via fspinvest.co.za
via fspinvest.co.za

This overview attempts to improve the previous one by adding some context next to the image. The article it comes from is poorly written, without paragraphs, and very slangy. (See step 2 above for a taste…)

Pros – There is a title on this image which provides more context than before. The red numbers do stand out and focus attention on the steps. The bold wording is an attempt to highlight what is important in each step, although “everything is cool” doesn’t quite do the confirmation process justice.

Cons – Aside from the wording, which is a poor stylistic choice for adult readers, this image ignores the classic contiguity principle. Although there are only 3 steps here, the listing of steps on the side with numbers on the image increases cognitive load and burdens the reader. Short, concise descriptions next to each step or part of the graphic would be a better alternative.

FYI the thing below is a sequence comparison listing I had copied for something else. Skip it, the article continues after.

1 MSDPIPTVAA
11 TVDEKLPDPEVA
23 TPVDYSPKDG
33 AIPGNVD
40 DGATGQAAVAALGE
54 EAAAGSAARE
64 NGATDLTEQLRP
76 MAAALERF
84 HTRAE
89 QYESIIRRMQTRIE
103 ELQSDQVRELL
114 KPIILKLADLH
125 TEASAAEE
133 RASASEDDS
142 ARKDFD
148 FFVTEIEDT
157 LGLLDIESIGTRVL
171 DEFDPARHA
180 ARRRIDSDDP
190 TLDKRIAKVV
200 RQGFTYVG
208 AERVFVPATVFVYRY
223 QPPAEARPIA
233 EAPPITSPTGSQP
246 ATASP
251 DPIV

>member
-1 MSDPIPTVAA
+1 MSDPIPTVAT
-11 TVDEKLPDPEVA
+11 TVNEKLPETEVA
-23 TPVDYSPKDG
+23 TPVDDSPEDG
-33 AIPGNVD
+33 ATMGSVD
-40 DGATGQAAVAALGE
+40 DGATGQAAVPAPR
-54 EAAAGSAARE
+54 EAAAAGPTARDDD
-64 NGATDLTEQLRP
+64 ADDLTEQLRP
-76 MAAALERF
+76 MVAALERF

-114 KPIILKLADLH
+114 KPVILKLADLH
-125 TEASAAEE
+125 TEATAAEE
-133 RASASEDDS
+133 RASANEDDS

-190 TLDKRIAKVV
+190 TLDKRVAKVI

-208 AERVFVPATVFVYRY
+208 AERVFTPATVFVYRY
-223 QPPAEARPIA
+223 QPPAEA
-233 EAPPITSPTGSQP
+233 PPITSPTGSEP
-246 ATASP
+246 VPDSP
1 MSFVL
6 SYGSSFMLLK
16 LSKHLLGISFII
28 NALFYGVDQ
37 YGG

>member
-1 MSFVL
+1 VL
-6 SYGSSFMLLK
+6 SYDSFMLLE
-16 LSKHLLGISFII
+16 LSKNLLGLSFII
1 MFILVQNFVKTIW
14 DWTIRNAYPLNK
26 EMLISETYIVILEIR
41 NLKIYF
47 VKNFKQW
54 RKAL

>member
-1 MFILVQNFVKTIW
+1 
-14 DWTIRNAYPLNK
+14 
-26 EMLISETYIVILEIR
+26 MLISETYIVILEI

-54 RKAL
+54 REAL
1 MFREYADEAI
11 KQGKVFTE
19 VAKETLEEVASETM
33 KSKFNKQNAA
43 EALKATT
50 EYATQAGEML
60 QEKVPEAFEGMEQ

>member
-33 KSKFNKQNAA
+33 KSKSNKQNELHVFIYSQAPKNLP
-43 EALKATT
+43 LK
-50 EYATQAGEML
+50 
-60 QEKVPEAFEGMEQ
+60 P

The same cons from the previous image remain.


The “Poster-Sized” Graphic:

via IEEE.org
via IEEE.org

This attempt is the near opposite of the first two images. Would you use it as part of a brief overview, a lesson, or an entire course? (I’m leaning towards one or two courses.) Let’s see what parts of it work and don’t work for instructional purposes.

Pros – The title clearly stands out from the rest of the image and other colors help separate ideas from each other; however, they don’t seem to identify any relationship among the steps or parts. There is a nice collection of images used throughout this poster with some good captions. Here are a couple good examples: